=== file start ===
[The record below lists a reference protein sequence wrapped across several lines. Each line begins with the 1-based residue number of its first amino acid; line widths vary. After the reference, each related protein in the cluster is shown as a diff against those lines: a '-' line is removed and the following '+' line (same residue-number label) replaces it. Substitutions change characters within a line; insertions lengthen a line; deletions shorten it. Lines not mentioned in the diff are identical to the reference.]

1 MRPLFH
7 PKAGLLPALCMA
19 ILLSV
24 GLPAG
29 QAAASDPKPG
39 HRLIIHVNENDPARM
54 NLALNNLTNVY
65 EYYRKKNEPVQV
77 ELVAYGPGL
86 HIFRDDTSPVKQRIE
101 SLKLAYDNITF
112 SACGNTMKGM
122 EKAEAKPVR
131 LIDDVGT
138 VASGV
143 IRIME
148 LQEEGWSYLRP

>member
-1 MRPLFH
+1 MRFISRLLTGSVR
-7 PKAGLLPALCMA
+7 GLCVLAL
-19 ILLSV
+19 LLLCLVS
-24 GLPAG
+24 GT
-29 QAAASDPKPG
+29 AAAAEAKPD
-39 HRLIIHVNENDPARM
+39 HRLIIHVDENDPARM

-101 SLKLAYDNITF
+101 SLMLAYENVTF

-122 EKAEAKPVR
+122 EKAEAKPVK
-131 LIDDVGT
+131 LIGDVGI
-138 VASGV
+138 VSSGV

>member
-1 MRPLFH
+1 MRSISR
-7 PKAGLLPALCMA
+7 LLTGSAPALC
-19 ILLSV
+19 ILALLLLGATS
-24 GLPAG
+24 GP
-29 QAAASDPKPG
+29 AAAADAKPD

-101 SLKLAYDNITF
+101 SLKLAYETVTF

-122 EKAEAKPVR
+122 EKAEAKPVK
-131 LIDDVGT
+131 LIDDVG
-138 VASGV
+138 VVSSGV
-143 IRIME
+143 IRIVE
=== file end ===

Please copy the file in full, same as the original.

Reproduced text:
[The record below lists a reference protein sequence wrapped across several lines. Each line begins with the 1-based residue number of its first amino acid; line widths vary. After the reference, each related protein in the cluster is shown as a diff against those lines: a '-' line is removed and the following '+' line (same residue-number label) replaces it. Substitutions change characters within a line; insertions lengthen a line; deletions shorten it. Lines not mentioned in the diff are identical to the reference.]

1 MRPLFH
7 PKAGLLPALCMA
19 ILLSV
24 GLPAG
29 QAAASDPKPG
39 HRLIIHVNENDPARM
54 NLALNNLTNVY
65 EYYRKKNEPVQV
77 ELVAYGPGL
86 HIFRDDTSPVKQRIE
101 SLKLAYDNITF
112 SACGNTMKGM
122 EKAEAKPVR
131 LIDDVGT
138 VASGV
143 IRIME
148 LQEEGWSYLRP

>member
-1 MRPLFH
+1 MRFISRLLTGSVR
-7 PKAGLLPALCMA
+7 GLCVLAL
-19 ILLSV
+19 LLLCLVS
-24 GLPAG
+24 GT
-29 QAAASDPKPG
+29 AAAAEAKPD
-39 HRLIIHVNENDPARM
+39 HRLIIHVDENDPARM

-101 SLKLAYDNITF
+101 SLMLAYENVTF

-122 EKAEAKPVR
+122 EKAEAKPVK
-131 LIDDVGT
+131 LIGDVGI
-138 VASGV
+138 VSSGV

>member
-1 MRPLFH
+1 MRSISR
-7 PKAGLLPALCMA
+7 LLTGSAPALC
-19 ILLSV
+19 ILALLLLGATS
-24 GLPAG
+24 GP
-29 QAAASDPKPG
+29 AAAADAKPD

-101 SLKLAYDNITF
+101 SLKLAYETVTF

-122 EKAEAKPVR
+122 EKAEAKPVK
-131 LIDDVGT
+131 LIDDVG
-138 VASGV
+138 VVSSGV
-143 IRIME
+143 IRIVE